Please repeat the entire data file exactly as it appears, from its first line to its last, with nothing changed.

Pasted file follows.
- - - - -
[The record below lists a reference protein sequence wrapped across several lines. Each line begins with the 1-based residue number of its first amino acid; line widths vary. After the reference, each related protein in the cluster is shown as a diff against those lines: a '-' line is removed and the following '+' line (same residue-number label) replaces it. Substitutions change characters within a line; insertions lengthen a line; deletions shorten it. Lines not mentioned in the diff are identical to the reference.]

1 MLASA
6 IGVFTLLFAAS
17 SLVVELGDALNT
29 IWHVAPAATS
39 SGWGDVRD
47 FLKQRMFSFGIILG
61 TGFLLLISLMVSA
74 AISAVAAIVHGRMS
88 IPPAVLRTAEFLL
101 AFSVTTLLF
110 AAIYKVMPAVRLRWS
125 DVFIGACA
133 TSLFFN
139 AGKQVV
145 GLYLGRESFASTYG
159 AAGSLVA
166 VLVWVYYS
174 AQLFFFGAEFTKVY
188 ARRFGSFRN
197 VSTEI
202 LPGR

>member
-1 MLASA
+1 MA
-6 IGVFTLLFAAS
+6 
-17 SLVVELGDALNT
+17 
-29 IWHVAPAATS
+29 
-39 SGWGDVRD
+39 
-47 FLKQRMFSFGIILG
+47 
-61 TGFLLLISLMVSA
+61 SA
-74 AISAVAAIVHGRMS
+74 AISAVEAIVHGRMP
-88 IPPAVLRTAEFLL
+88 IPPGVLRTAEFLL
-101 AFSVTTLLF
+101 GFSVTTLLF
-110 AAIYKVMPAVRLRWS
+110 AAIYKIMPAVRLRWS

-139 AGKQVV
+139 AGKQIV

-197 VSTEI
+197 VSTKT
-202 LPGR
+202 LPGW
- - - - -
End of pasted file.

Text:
[The record below lists a reference protein sequence wrapped across several lines. Each line begins with the 1-based residue number of its first amino acid; line widths vary. After the reference, each related protein in the cluster is shown as a diff against those lines: a '-' line is removed and the following '+' line (same residue-number label) replaces it. Substitutions change characters within a line; insertions lengthen a line; deletions shorten it. Lines not mentioned in the diff are identical to the reference.]

1 MLASA
6 IGVFTLLFAAS
17 SLVVELGDALNT
29 IWHVAPAATS
39 SGWGDVRD
47 FLKQRMFSFGIILG
61 TGFLLLISLMVSA
74 AISAVAAIVHGRMS
88 IPPAVLRTAEFLL
101 AFSVTTLLF
110 AAIYKVMPAVRLRWS
125 DVFIGACA
133 TSLFFN
139 AGKQVV
145 GLYLGRESFASTYG
159 AAGSLVA
166 VLVWVYYS
174 AQLFFFGAEFTKVY
188 ARRFGSFRN
197 VSTEI
202 LPGR

>member
-1 MLASA
+1 MA
-6 IGVFTLLFAAS
+6 
-17 SLVVELGDALNT
+17 
-29 IWHVAPAATS
+29 
-39 SGWGDVRD
+39 
-47 FLKQRMFSFGIILG
+47 
-61 TGFLLLISLMVSA
+61 SA
-74 AISAVAAIVHGRMS
+74 AISAVEAIVHGRMP
-88 IPPAVLRTAEFLL
+88 IPPGVLRTAEFLL
-101 AFSVTTLLF
+101 GFSVTTLLF
-110 AAIYKVMPAVRLRWS
+110 AAIYKIMPAVRLRWS

-139 AGKQVV
+139 AGKQIV

-197 VSTEI
+197 VSTKT
-202 LPGR
+202 LPGW